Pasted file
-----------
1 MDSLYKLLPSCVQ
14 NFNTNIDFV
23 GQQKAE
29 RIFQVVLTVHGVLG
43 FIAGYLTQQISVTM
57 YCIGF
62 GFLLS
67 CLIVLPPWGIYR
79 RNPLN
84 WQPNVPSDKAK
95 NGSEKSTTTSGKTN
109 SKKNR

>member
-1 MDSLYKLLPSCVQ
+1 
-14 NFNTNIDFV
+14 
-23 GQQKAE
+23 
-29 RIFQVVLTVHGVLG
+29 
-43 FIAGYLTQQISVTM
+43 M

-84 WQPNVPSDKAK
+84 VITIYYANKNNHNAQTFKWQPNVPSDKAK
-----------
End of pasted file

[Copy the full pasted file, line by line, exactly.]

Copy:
1 MDSLYKLLPSCVQ
14 NFNTNIDFV
23 GQQKAE
29 RIFQVVLTVHGVLG
43 FIAGYLTQQISVTM
57 YCIGF
62 GFLLS
67 CLIVLPPWGIYR
79 RNPLN
84 WQPNVPSDKAK
95 NGSEKSTTTSGKTN
109 SKKNR

>member
-1 MDSLYKLLPSCVQ
+1 
-14 NFNTNIDFV
+14 
-23 GQQKAE
+23 
-29 RIFQVVLTVHGVLG
+29 
-43 FIAGYLTQQISVTM
+43 M

-84 WQPNVPSDKAK
+84 VITIYYANKNNHNAQTFKWQPNVPSDKAK